Prince Philip’s car accident yesterday reminded me of something which happened a few years’ ago to a family friend.  Like the prince,  Bob was in his nineties and still driving.  He’d go to the GP for a check-up, and the doctor would ask how he was.  Bob would reply that he was fine, and the GP would never mention giving up driving.

However, Bob (unlike the prince I might add) was suffering with early dementia which progressed very quickly.  He still carried on driving, but was increasingly mixing up the gears and pedals, pressing the accelerator instead of the clutch or the brake.  This caused a knackered gearbox and the car to acquire many scratches and dents as he tried to manoeuvre it out of the garage,  but fortunately he never managed to injure either himself or anybody else.

Things came to a head when Bob would drive along and forget where he was or what he should do next.  His wife then had to sit in the passenger seat on every journey, telling him when to apply the brake or the clutch (she’d say the “left pedal” or the “middle pedal”) or whether to turn right or left (she didn’t drive, but was mentally sharp and the pair of them lived in a rural area).  Bob was adamant he was fine, but his children could see he was losing the plot.  It came to the inevitable sad day when Bob’s son took the car keys away from his father and sold the car.  Bob eventually was moved into a care home, where he died soon after.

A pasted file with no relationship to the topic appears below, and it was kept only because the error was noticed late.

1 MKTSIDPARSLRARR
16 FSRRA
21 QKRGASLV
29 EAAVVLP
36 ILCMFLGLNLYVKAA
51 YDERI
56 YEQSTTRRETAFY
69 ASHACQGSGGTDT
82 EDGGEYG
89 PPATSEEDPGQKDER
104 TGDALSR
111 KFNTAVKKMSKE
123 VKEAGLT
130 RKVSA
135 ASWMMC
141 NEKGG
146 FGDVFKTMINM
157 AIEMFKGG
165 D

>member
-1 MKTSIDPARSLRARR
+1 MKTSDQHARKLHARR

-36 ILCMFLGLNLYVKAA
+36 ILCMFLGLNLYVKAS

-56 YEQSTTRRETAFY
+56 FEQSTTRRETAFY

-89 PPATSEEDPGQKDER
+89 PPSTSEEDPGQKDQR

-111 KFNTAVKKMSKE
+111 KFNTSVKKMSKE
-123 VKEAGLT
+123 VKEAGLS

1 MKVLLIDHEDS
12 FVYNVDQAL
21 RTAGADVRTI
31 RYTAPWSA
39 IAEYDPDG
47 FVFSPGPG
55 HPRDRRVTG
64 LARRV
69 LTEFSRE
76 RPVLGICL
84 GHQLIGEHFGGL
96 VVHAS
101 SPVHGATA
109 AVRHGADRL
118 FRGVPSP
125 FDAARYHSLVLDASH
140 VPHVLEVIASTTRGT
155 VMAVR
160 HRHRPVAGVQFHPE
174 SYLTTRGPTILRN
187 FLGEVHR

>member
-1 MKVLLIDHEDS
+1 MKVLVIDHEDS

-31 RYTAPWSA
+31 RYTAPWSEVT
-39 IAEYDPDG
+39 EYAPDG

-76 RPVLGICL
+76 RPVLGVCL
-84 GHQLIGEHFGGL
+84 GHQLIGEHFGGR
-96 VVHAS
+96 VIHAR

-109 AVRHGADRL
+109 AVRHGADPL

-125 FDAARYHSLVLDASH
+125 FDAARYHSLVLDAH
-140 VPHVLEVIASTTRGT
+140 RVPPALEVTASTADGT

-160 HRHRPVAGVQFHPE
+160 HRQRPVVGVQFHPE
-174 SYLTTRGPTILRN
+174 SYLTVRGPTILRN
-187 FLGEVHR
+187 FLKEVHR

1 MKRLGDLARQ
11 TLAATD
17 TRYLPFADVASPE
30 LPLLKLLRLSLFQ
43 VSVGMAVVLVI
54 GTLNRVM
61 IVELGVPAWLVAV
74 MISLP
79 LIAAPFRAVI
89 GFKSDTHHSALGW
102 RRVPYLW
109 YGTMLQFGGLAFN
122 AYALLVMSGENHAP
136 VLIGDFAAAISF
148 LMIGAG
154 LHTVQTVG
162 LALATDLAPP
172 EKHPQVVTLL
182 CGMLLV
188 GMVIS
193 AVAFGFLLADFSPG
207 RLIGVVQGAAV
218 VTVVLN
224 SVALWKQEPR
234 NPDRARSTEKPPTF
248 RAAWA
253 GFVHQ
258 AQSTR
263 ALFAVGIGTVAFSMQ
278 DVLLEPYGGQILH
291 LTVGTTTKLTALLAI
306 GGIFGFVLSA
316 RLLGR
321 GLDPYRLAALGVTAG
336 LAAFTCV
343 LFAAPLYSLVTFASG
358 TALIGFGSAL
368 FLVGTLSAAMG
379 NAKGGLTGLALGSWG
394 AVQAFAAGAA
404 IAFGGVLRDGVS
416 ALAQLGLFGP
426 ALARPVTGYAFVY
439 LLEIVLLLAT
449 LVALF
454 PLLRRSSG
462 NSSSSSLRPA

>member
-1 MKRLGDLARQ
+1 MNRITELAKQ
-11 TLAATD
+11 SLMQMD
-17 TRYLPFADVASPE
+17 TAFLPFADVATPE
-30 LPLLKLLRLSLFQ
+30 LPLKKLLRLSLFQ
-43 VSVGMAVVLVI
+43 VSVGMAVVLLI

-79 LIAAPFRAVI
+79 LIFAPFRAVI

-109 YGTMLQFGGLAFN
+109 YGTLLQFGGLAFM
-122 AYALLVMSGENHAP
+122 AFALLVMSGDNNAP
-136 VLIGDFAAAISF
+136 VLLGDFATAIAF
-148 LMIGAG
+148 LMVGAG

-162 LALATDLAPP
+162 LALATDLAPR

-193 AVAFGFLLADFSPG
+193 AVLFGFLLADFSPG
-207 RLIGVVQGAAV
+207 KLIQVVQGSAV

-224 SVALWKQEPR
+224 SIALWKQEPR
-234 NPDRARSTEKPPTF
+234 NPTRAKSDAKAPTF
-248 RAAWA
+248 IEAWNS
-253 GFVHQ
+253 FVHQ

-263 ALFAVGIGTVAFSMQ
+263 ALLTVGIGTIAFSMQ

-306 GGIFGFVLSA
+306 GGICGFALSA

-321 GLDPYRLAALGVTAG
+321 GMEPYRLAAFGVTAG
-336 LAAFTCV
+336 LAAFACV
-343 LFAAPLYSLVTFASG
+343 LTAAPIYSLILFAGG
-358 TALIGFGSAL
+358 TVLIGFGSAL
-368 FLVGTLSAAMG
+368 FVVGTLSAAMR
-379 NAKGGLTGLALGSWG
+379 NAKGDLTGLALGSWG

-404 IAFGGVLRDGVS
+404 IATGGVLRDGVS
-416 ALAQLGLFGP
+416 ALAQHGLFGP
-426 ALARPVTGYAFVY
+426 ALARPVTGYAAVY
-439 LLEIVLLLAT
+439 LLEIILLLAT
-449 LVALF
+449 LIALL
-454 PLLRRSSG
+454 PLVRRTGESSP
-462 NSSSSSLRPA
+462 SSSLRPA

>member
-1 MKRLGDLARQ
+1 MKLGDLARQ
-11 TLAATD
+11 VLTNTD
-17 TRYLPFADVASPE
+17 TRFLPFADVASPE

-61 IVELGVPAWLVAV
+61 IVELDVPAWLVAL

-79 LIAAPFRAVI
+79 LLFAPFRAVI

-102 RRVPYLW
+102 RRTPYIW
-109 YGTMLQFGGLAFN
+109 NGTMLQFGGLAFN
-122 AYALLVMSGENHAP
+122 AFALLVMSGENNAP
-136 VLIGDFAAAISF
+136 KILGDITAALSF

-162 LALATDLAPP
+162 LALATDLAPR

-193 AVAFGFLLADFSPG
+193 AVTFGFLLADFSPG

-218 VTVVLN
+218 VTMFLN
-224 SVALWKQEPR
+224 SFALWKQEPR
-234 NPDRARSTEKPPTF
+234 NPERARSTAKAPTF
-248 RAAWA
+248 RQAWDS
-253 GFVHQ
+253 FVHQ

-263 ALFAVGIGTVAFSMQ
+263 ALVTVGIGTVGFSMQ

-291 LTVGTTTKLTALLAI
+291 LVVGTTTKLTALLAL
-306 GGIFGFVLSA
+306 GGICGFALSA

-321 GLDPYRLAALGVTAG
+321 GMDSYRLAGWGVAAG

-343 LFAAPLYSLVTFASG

So when should we give up driving?  First of all we have to accept that we are too old to drive and that our reactions are too slow to be safe.  Maybe even our eyesight is not as good as it was (Prince Philip said he was blinded by the low winter sun). However, there’s a good indicator as to when to give up – our speed becomes slower and slower until eventually we are pootling along at about 18 miles an hour, with our necks craning to see over the steering wheel.  You see them every day; people in their eighties or nineties that really, really should not be on the road but are too stubborn to admit they are past it.

These people are a danger to themselves and to others.  GPs should be more thorough with their check-ups instead of taking the patient’s word for it that they are fine to drive.  Bob also had glaucoma and tunnel vision, so why the hell did somebody in authority not ban him from driving?  The prince was out driving again the day after the accident in a brand new Range Rover, and was cautioned by the police for not wearing a seatbelt.  Had he gone through a stringent test of his driving skills in the meantime?  Hmm…

Like many things in life, acceptance is the key.  Nobody wants to give up driving and lose some of their independence, but at the end of the day the body wins out yet again.  These wonderful bodies of ours start to fail as we age, and have many ways of telling us that we are too bloody old to drive!